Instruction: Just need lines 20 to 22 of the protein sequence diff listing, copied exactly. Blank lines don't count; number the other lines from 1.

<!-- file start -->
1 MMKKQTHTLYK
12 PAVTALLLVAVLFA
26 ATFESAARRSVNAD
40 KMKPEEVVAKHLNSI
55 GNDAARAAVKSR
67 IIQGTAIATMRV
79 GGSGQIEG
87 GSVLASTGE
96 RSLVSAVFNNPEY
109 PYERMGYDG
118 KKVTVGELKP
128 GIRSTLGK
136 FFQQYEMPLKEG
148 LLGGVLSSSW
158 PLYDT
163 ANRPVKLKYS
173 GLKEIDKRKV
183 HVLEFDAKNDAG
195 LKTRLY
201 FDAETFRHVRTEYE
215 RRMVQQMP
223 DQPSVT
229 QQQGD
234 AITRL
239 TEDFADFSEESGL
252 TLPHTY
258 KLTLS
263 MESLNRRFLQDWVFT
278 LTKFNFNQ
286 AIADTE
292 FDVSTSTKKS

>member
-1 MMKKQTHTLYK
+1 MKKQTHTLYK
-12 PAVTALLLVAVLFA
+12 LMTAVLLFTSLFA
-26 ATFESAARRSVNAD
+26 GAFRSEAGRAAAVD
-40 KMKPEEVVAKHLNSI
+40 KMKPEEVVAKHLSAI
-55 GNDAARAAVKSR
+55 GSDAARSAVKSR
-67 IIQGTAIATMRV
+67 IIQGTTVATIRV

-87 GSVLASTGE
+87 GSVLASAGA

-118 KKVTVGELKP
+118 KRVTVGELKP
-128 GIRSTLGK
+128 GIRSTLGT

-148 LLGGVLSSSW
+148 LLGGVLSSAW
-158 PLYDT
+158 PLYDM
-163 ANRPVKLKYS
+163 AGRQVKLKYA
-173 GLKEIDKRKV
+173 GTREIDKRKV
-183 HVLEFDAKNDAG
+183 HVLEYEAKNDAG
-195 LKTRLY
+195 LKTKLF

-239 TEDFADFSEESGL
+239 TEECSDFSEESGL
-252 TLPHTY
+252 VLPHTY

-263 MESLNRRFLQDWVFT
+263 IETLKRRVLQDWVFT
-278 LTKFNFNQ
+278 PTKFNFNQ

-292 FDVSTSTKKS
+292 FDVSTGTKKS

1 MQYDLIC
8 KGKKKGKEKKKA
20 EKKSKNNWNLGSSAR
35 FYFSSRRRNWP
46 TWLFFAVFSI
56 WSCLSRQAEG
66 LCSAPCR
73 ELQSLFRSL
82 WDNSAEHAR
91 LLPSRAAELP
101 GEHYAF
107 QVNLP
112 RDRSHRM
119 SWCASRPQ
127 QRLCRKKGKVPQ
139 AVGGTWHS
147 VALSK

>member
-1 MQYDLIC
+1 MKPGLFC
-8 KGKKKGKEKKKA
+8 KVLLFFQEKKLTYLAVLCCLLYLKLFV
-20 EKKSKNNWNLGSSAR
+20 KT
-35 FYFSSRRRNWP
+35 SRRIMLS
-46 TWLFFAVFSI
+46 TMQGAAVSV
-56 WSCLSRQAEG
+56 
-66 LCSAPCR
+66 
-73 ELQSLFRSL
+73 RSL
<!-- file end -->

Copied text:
201 FDAETFRHVRTEYE
215 RRMVQQMP
223 DQPSVT